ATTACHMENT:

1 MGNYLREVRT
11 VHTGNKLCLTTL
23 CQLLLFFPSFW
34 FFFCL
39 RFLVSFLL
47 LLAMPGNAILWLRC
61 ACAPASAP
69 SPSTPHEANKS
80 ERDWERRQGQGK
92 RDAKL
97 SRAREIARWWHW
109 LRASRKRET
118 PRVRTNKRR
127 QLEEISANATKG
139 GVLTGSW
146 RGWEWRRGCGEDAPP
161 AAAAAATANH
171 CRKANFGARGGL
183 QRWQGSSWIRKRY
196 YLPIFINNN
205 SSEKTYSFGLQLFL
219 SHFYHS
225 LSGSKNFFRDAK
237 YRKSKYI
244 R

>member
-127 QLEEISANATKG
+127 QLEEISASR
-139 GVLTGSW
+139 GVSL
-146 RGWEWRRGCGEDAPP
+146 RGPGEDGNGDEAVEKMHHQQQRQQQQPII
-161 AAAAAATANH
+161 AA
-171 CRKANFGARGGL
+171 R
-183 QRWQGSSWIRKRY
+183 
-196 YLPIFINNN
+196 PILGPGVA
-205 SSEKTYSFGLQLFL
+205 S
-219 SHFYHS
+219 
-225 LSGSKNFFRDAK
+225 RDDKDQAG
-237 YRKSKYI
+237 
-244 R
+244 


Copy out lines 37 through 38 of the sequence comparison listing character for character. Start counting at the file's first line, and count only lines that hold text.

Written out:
-183 QRWQGSSWIRKRY
+183 